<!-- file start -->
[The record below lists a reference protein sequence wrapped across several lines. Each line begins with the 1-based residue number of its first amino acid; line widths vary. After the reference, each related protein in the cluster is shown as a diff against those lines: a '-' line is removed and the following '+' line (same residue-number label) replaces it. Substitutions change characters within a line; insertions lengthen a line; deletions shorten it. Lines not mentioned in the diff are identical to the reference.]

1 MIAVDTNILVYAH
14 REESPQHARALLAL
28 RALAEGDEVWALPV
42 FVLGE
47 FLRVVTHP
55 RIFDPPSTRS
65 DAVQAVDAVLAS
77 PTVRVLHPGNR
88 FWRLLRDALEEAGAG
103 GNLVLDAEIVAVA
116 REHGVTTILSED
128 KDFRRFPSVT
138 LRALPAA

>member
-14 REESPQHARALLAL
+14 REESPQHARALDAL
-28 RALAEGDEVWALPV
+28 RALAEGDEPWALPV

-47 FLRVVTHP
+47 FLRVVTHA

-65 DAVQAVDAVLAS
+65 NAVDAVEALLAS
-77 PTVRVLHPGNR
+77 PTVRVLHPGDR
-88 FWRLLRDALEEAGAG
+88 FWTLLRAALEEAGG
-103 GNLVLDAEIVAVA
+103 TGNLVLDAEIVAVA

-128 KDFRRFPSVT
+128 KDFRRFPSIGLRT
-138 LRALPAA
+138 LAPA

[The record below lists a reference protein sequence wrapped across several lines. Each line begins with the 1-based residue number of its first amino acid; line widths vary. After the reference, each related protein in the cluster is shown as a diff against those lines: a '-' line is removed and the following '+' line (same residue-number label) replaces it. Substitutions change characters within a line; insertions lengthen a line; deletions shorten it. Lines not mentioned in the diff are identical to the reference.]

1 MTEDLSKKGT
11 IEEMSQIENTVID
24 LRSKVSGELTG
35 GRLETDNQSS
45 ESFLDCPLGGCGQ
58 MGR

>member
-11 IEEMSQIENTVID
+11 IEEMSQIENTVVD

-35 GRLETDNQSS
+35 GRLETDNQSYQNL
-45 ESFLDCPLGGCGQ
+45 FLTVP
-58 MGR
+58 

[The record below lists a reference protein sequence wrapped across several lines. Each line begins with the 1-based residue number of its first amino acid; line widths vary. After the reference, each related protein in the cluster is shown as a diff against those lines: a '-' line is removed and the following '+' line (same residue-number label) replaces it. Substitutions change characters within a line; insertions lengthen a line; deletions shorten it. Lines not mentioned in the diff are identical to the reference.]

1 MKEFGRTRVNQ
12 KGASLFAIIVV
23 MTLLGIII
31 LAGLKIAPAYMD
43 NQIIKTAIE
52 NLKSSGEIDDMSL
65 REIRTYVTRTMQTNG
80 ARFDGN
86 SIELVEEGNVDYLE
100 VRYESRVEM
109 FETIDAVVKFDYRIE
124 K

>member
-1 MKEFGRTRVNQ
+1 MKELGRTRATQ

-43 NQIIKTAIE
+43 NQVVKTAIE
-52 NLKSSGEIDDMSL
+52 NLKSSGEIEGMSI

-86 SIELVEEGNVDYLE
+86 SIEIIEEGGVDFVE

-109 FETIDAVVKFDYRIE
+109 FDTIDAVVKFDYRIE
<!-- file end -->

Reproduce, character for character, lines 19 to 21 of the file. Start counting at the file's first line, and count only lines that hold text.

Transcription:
+28 RALAEGDEPWALPV

-47 FLRVVTHP
+47 FLRVVTHA